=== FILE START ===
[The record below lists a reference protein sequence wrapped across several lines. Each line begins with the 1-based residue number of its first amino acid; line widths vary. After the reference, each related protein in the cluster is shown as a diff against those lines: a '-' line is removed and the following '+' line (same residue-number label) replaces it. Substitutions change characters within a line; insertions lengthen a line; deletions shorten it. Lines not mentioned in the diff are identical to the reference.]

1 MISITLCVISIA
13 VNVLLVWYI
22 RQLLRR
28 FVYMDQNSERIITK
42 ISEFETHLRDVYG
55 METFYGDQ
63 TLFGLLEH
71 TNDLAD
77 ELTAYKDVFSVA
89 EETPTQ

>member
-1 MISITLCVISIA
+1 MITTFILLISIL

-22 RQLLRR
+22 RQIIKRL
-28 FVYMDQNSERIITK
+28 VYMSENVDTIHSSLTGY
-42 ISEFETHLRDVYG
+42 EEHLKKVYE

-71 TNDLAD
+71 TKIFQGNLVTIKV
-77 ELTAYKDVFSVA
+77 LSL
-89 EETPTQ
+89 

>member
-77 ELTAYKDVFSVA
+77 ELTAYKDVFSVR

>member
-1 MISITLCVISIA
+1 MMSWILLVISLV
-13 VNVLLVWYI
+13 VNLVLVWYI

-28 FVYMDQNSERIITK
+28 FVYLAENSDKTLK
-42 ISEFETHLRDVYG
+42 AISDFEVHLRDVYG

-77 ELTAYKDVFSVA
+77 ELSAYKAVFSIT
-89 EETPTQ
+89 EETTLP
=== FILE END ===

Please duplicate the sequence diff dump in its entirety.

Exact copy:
[The record below lists a reference protein sequence wrapped across several lines. Each line begins with the 1-based residue number of its first amino acid; line widths vary. After the reference, each related protein in the cluster is shown as a diff against those lines: a '-' line is removed and the following '+' line (same residue-number label) replaces it. Substitutions change characters within a line; insertions lengthen a line; deletions shorten it. Lines not mentioned in the diff are identical to the reference.]

1 MISITLCVISIA
13 VNVLLVWYI
22 RQLLRR
28 FVYMDQNSERIITK
42 ISEFETHLRDVYG
55 METFYGDQ
63 TLFGLLEH
71 TNDLAD
77 ELTAYKDVFSVA
89 EETPTQ

>member
-1 MISITLCVISIA
+1 MITTFILLISIL

-22 RQLLRR
+22 RQIIKRL
-28 FVYMDQNSERIITK
+28 VYMSENVDTIHSSLTGY
-42 ISEFETHLRDVYG
+42 EEHLKKVYE

-71 TNDLAD
+71 TKIFQGNLVTIKV
-77 ELTAYKDVFSVA
+77 LSL
-89 EETPTQ
+89 

>member
-77 ELTAYKDVFSVA
+77 ELTAYKDVFSVR

>member
-1 MISITLCVISIA
+1 MMSWILLVISLV
-13 VNVLLVWYI
+13 VNLVLVWYI

-28 FVYMDQNSERIITK
+28 FVYLAENSDKTLK
-42 ISEFETHLRDVYG
+42 AISDFEVHLRDVYG

-77 ELTAYKDVFSVA
+77 ELSAYKAVFSIT
-89 EETPTQ
+89 EETTLP